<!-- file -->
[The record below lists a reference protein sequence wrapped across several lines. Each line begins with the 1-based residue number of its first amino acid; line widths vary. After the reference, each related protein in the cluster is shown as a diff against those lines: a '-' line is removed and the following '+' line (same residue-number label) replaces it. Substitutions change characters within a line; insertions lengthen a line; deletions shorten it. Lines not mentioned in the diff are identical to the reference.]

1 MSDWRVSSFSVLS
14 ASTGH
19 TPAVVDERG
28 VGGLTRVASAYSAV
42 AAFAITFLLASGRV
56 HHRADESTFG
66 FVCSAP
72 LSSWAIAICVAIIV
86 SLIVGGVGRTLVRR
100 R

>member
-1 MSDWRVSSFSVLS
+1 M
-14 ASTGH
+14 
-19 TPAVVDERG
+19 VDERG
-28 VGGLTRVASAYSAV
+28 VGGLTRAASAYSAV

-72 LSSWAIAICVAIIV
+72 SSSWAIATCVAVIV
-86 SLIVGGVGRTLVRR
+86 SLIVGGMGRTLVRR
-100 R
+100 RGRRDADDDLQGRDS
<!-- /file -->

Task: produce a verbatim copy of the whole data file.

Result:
[The record below lists a reference protein sequence wrapped across several lines. Each line begins with the 1-based residue number of its first amino acid; line widths vary. After the reference, each related protein in the cluster is shown as a diff against those lines: a '-' line is removed and the following '+' line (same residue-number label) replaces it. Substitutions change characters within a line; insertions lengthen a line; deletions shorten it. Lines not mentioned in the diff are identical to the reference.]

1 MSDWRVSSFSVLS
14 ASTGH
19 TPAVVDERG
28 VGGLTRVASAYSAV
42 AAFAITFLLASGRV
56 HHRADESTFG
66 FVCSAP
72 LSSWAIAICVAIIV
86 SLIVGGVGRTLVRR
100 R

>member
-1 MSDWRVSSFSVLS
+1 M
-14 ASTGH
+14 
-19 TPAVVDERG
+19 VDERG
-28 VGGLTRVASAYSAV
+28 VGGLTRAASAYSAV

-72 LSSWAIAICVAIIV
+72 SSSWAIATCVAVIV
-86 SLIVGGVGRTLVRR
+86 SLIVGGMGRTLVRR
-100 R
+100 RGRRDADDDLQGRDS